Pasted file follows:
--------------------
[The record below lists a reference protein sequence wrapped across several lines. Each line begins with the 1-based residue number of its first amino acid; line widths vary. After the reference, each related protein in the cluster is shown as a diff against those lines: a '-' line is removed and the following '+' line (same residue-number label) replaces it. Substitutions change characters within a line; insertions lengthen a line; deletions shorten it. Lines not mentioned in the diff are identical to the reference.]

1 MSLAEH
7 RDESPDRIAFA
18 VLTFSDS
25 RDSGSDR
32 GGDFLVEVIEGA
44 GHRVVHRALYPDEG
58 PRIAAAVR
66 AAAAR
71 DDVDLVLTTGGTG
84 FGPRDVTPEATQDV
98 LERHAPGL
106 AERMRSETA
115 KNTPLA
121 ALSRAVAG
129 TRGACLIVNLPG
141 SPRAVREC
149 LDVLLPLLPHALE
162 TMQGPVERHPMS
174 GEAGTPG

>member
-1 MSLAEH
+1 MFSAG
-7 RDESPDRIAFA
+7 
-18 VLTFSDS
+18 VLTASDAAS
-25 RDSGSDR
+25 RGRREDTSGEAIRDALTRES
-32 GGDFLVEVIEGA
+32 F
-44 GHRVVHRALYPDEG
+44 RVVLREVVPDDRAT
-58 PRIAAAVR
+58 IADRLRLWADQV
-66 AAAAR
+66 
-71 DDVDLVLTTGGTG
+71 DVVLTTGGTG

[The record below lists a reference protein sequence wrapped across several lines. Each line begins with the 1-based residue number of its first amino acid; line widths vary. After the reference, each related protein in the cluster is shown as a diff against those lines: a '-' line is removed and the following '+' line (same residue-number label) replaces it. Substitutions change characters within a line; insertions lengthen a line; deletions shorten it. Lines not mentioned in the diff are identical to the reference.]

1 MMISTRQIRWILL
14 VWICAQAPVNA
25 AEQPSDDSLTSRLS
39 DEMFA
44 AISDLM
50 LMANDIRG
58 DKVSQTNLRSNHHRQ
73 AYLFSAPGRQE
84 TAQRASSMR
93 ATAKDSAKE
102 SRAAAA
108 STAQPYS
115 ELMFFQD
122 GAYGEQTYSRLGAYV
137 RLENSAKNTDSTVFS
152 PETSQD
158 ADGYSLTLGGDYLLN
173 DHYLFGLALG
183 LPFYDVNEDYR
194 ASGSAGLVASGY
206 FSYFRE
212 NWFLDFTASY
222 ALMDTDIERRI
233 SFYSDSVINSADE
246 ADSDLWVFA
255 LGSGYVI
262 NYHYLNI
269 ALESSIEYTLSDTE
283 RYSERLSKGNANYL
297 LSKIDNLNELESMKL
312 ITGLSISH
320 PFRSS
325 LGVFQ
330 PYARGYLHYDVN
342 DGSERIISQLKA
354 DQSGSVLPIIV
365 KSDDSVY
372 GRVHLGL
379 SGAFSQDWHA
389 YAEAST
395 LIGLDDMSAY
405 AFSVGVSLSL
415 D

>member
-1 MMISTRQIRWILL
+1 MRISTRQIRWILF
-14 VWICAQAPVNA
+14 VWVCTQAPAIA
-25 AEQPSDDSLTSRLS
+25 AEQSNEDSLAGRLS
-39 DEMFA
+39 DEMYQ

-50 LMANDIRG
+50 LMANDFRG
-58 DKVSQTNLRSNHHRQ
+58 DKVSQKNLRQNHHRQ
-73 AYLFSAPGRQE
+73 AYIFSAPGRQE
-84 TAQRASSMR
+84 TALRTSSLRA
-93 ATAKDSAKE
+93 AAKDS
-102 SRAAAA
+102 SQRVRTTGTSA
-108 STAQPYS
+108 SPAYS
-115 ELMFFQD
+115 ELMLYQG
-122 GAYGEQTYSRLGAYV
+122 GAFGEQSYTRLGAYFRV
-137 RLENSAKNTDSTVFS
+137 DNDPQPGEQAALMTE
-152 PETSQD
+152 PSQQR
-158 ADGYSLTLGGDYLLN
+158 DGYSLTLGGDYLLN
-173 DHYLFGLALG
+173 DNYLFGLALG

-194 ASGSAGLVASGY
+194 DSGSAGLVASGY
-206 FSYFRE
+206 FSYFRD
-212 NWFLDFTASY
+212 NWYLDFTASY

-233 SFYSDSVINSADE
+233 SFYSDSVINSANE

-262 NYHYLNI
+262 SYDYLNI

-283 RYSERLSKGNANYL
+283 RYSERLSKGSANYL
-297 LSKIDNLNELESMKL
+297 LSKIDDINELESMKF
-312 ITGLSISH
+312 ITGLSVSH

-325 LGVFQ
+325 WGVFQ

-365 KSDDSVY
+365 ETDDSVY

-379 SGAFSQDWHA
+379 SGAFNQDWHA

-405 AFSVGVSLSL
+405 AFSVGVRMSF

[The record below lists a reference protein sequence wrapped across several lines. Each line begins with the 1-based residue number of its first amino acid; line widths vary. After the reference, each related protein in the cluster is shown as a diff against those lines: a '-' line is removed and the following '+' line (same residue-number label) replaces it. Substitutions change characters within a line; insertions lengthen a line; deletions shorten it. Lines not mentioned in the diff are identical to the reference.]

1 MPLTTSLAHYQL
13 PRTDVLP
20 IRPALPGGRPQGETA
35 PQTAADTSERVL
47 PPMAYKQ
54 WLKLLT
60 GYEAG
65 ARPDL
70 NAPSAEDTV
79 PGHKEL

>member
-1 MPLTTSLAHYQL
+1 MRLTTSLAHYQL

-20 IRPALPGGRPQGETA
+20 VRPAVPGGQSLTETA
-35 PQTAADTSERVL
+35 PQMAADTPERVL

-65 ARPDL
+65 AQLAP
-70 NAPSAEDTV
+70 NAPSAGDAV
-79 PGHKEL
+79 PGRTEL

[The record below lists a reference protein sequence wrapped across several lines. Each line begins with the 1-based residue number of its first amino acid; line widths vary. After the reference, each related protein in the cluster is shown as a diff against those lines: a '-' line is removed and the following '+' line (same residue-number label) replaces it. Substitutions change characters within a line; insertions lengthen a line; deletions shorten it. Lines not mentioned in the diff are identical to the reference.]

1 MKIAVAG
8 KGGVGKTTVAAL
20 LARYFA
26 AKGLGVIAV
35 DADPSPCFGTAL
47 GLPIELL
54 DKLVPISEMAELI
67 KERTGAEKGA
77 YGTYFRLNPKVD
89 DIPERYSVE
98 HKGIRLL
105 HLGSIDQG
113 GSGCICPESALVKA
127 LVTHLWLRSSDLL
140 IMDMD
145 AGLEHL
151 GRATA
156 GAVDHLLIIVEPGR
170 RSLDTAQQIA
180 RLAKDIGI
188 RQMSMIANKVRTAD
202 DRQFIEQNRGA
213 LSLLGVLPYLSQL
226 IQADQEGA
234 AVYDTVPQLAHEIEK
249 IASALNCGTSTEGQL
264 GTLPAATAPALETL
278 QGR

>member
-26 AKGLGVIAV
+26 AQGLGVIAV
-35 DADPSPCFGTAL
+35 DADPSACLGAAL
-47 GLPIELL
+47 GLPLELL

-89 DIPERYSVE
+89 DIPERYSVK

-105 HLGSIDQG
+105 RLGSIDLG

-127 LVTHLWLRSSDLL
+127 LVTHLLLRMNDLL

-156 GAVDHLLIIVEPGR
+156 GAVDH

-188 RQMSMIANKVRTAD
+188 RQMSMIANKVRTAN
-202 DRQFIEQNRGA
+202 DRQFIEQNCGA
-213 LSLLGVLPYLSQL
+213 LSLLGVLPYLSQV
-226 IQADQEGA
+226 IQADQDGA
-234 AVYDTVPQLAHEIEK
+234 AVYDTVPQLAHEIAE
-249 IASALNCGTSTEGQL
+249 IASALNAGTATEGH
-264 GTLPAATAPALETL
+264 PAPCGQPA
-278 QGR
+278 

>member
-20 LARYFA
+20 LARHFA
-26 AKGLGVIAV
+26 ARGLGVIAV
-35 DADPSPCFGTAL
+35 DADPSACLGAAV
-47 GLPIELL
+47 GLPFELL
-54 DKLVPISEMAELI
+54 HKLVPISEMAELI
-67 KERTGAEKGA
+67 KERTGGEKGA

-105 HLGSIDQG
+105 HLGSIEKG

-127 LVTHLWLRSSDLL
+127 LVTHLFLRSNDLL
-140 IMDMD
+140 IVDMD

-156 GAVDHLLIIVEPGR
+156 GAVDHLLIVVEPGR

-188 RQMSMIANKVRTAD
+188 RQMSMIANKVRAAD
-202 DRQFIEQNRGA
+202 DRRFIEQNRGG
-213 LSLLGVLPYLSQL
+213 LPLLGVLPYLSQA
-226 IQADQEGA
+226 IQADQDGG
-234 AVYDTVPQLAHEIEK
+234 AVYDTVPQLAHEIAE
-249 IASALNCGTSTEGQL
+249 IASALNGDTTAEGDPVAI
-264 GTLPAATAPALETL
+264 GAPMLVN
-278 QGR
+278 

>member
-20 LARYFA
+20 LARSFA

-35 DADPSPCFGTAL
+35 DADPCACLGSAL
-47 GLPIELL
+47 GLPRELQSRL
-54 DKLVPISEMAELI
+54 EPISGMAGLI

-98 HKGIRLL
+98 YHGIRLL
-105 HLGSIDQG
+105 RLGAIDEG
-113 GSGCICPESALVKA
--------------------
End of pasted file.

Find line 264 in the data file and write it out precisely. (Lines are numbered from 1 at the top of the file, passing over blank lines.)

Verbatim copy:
>member